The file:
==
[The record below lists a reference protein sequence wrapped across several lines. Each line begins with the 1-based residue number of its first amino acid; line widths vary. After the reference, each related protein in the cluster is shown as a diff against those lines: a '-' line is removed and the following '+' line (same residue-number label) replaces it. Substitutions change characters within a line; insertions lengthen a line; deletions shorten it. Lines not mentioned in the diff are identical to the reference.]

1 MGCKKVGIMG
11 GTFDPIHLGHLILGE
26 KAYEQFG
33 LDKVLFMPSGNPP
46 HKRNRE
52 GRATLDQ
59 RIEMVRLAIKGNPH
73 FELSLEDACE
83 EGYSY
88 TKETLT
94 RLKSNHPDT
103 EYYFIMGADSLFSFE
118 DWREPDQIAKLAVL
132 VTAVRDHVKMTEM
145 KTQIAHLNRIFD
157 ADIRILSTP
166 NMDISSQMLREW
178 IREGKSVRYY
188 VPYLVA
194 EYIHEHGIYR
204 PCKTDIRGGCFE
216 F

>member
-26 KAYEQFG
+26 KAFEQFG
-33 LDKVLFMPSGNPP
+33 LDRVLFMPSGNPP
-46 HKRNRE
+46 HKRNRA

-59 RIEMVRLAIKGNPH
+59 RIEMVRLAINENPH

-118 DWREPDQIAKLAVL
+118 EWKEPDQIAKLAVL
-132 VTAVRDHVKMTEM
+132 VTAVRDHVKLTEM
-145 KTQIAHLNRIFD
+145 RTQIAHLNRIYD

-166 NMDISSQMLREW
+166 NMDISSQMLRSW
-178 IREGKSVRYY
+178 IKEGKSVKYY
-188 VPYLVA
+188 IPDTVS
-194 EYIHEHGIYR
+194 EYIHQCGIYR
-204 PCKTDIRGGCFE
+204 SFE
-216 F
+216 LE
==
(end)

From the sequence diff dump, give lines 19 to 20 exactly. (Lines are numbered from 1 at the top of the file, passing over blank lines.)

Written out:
178 IREGKSVRYY
188 VPYLVA